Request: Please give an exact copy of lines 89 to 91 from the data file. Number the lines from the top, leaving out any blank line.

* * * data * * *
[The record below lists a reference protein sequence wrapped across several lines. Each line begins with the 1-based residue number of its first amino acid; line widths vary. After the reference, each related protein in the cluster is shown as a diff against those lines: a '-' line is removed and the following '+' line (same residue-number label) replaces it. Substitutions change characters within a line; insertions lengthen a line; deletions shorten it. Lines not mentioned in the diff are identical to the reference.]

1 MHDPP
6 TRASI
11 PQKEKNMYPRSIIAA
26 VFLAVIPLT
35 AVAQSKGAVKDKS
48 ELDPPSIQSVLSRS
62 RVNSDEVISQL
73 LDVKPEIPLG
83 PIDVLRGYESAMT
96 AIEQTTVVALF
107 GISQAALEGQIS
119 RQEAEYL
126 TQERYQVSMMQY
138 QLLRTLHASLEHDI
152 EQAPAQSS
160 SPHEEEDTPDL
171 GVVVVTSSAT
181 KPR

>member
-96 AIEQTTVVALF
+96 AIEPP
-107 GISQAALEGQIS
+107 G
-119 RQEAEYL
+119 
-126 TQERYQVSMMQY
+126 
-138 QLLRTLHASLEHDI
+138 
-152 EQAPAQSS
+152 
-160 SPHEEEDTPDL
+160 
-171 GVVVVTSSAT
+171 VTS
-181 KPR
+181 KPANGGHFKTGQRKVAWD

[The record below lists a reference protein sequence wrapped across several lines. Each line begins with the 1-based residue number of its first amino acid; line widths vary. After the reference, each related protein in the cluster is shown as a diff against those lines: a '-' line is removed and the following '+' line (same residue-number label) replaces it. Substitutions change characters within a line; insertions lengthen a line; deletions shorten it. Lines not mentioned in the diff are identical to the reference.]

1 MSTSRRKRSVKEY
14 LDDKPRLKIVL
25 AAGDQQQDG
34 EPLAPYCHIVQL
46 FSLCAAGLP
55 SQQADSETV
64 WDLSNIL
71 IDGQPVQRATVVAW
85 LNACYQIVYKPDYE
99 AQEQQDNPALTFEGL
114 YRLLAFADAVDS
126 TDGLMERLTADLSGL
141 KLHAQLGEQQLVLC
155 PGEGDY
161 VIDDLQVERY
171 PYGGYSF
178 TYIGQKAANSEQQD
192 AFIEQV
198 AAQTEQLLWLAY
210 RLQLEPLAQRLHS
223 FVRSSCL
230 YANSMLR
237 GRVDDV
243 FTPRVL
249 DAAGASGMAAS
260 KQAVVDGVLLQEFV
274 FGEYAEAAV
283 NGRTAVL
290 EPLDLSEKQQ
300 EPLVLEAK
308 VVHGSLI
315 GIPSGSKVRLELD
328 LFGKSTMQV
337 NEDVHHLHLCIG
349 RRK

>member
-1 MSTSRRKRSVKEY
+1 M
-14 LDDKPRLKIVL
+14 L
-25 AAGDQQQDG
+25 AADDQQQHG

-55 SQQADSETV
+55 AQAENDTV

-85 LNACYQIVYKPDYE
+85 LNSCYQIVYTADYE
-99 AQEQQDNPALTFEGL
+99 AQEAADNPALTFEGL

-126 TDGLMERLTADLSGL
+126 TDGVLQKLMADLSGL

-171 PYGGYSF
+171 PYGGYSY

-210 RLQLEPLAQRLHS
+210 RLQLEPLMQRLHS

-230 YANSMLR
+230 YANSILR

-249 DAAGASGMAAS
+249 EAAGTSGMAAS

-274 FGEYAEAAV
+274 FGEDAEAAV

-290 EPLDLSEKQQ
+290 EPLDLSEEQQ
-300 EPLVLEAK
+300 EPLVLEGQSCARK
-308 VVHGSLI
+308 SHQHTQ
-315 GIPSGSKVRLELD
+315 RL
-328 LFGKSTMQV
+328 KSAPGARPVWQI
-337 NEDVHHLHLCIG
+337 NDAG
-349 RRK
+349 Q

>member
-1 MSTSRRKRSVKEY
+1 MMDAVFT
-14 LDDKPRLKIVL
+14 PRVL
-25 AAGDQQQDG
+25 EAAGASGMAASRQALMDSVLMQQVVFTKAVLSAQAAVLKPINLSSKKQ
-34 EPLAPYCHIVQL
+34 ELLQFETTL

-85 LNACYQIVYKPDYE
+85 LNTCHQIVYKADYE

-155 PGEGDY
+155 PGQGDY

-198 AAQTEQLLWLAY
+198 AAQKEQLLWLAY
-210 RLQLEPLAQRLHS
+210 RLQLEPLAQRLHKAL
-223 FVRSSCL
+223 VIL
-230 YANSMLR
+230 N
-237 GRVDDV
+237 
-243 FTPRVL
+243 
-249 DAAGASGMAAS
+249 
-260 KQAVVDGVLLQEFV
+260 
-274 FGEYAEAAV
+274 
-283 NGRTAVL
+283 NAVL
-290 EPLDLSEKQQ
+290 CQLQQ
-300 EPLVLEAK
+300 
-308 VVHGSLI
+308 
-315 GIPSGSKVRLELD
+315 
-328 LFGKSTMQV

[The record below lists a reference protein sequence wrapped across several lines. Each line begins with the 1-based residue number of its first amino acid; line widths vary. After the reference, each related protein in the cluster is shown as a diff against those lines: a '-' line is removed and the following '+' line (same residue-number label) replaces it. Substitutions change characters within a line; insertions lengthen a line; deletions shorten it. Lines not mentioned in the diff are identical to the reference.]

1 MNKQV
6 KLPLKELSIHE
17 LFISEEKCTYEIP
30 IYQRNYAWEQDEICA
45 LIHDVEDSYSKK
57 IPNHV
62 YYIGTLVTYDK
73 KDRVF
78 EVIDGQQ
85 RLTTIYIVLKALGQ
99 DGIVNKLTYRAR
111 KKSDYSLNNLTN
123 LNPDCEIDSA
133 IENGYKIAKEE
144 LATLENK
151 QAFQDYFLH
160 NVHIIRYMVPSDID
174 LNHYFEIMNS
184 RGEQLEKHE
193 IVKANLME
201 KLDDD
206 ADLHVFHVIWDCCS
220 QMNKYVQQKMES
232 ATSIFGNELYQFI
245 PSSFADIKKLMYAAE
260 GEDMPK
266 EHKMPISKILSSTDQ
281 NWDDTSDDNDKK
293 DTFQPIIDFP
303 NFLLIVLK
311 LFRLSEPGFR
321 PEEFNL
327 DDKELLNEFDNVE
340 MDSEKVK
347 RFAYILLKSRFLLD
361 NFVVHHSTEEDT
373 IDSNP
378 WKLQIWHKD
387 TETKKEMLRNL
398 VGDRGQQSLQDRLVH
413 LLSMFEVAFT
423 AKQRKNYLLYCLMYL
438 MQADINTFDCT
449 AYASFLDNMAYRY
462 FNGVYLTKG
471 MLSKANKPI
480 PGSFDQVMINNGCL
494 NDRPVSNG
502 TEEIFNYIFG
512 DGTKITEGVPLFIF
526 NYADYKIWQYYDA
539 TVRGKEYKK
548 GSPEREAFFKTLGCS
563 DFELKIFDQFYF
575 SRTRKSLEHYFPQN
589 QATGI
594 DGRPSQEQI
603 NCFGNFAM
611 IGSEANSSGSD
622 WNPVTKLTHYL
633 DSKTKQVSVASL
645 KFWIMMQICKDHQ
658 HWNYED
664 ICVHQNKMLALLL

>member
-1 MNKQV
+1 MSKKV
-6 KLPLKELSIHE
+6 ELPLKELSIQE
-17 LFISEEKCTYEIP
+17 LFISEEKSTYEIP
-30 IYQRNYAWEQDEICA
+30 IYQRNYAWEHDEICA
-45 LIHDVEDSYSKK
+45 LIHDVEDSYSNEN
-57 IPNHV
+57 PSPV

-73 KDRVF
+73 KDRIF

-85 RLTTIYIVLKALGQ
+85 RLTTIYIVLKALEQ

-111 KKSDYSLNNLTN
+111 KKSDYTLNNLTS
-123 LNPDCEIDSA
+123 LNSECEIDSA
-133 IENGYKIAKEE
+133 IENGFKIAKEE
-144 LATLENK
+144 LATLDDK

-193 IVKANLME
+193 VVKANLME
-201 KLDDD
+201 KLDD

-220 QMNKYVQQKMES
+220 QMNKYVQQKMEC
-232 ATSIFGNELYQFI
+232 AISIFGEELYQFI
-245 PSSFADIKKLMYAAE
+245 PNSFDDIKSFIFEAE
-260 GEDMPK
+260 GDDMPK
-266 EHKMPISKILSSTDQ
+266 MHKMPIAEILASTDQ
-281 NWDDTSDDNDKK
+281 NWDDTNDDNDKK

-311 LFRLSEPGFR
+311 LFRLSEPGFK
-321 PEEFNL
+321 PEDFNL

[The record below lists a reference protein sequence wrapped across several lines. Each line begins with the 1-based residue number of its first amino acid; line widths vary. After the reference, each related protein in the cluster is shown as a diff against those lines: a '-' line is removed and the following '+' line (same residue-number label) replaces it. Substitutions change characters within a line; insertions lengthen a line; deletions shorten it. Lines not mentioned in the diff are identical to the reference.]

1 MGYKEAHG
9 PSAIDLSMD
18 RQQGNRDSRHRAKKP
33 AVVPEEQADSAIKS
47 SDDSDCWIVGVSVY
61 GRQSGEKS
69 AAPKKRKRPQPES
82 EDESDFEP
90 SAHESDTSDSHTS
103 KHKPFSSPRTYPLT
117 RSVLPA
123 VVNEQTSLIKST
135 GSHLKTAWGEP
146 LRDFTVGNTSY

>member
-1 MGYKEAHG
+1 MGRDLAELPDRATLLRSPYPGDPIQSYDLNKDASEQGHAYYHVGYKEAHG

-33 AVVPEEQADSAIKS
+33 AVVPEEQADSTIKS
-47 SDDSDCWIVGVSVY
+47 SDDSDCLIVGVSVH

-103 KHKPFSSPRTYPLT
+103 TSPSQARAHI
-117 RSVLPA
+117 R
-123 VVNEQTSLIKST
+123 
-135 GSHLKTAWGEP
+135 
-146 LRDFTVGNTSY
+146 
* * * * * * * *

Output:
+126 TDGVLQKLMADLSGL

-171 PYGGYSF
+171 PYGGYSY